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Cultivating mini-brains

New development lets scientists “study human development in a dish”


 

Madeline A. Lancaster / IMBA

The brain is the most complex natural structure that we know of. In Vienna, a team of scientists has successfully managed to grow “mini-brains” out of human stem cells. According to Jürgen Knoblich of the Institute of Molecular Biotechnology, who led the work, they will allow us to “study human development in a dish.” (The study was published in August in the journal Nature.)

The pea-sized brains, which measure about four millimetres across, were first grown in a synthetic gel, then placed in a spinning bioreactor that infused them with nutrients and oxygen. After about a month, defined brain regions—including a cerebral cortex—began to appear, and even seemed to interact with one another, although the regions weren’t necessarily in the right places. The brains are “quite small, because they don’t have blood vessels,” Knoblich explains. “Nutrients can diffuse inside, but they’re not actively transported. That’s the next step.” After two months, the brains reached their maximum size; they seem to survive indefinitely inside the bioreactor. Some have been there for a year.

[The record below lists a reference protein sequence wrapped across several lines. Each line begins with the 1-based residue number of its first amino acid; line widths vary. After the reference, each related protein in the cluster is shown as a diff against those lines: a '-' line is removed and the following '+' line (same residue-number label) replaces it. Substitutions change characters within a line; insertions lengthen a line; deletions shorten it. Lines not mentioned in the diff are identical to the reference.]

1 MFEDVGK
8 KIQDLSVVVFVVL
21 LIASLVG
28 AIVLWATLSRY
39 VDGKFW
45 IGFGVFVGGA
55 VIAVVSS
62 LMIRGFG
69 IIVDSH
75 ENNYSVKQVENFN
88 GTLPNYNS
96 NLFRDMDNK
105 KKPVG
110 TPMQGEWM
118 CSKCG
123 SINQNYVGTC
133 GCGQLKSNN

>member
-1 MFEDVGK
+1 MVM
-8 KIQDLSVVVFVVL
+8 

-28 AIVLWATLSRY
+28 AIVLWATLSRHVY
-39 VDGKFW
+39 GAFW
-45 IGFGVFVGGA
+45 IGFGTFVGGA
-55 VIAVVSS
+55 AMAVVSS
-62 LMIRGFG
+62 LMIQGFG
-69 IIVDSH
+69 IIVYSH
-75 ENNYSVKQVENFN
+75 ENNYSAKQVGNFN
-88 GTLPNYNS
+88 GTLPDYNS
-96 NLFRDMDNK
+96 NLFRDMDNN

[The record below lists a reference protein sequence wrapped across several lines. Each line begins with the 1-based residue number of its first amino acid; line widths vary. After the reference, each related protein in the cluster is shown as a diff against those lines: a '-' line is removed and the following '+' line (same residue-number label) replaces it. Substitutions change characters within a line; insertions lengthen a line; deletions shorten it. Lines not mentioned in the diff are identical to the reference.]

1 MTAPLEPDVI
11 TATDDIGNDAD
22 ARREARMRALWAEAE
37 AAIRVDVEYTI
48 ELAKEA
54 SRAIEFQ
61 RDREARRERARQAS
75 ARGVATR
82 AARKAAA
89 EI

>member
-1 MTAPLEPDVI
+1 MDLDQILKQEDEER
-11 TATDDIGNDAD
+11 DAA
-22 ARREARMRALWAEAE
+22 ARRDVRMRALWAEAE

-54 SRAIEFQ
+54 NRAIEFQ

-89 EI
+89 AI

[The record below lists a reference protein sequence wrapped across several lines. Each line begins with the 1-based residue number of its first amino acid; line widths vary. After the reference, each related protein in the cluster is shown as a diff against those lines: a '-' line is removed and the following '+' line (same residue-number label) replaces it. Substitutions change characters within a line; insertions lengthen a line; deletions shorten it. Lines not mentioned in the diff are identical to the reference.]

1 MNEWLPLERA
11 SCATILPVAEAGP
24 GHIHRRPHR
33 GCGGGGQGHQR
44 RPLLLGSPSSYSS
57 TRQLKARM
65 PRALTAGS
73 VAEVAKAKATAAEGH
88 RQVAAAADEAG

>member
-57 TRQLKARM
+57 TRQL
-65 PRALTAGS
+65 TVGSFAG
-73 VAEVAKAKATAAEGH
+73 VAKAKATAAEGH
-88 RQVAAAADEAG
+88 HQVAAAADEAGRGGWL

Knoblich’s team recently used this technique to study microcephaly, a rare genetic abnormality that leads to an unusually small brain. They took skin cells from a microcephaly patient and, after converting these to stem cells, grew mini-brains to model the disease. These brains grew to an even smaller size because stem cells were transforming into neurons prematurely “at the expense of other stem cells,” he says. Knoblich’s team hopes to use mini-brains to model other diseases, like autism and schizophrenia; they could also be invaluable for testing new drugs.

To put anxious minds at ease, Knoblich notes that these little brains aren’t capable of thought. “Thinking is a complicated cognitive process that we’ll [likely] never be able to model in a dish,” Knoblich says. “And probably also shouldn’t, of course.”


 
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